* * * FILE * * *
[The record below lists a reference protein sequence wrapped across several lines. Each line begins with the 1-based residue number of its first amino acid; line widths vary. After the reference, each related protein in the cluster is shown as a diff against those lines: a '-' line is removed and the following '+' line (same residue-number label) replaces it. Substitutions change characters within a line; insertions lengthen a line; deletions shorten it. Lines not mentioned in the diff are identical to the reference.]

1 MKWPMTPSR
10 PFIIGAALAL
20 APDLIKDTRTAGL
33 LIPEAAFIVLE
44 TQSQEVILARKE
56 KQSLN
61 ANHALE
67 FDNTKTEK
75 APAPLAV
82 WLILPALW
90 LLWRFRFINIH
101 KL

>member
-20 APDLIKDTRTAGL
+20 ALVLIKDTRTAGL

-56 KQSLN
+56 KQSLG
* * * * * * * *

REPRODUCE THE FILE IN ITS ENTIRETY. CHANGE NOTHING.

[The record below lists a reference protein sequence wrapped across several lines. Each line begins with the 1-based residue number of its first amino acid; line widths vary. After the reference, each related protein in the cluster is shown as a diff against those lines: a '-' line is removed and the following '+' line (same residue-number label) replaces it. Substitutions change characters within a line; insertions lengthen a line; deletions shorten it. Lines not mentioned in the diff are identical to the reference.]

1 MKWPMTPSR
10 PFIIGAALAL
20 APDLIKDTRTAGL
33 LIPEAAFIVLE
44 TQSQEVILARKE
56 KQSLN
61 ANHALE
67 FDNTKTEK
75 APAPLAV
82 WLILPALW
90 LLWRFRFINIH
101 KL

>member
-20 APDLIKDTRTAGL
+20 ALVLIKDTRTAGL

-56 KQSLN
+56 KQSLG